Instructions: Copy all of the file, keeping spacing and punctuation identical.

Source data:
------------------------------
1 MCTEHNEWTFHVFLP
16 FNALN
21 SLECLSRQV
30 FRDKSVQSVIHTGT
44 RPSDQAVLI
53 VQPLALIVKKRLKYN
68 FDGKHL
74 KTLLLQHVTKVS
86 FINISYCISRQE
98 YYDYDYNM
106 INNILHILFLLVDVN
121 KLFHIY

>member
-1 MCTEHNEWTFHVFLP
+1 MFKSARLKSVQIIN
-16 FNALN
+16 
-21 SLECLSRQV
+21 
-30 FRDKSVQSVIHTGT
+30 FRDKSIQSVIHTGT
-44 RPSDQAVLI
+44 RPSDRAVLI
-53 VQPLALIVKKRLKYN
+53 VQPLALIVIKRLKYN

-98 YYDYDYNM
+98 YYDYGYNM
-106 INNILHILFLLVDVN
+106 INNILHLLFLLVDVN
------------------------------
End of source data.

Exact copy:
1 MCTEHNEWTFHVFLP
16 FNALN
21 SLECLSRQV
30 FRDKSVQSVIHTGT
44 RPSDQAVLI
53 VQPLALIVKKRLKYN
68 FDGKHL
74 KTLLLQHVTKVS
86 FINISYCISRQE
98 YYDYDYNM
106 INNILHILFLLVDVN
121 KLFHIY

>member
-1 MCTEHNEWTFHVFLP
+1 MFKSARLKSVQIIN
-16 FNALN
+16 
-21 SLECLSRQV
+21 
-30 FRDKSVQSVIHTGT
+30 FRDKSIQSVIHTGT
-44 RPSDQAVLI
+44 RPSDRAVLI
-53 VQPLALIVKKRLKYN
+53 VQPLALIVIKRLKYN

-98 YYDYDYNM
+98 YYDYGYNM
-106 INNILHILFLLVDVN
+106 INNILHLLFLLVDVN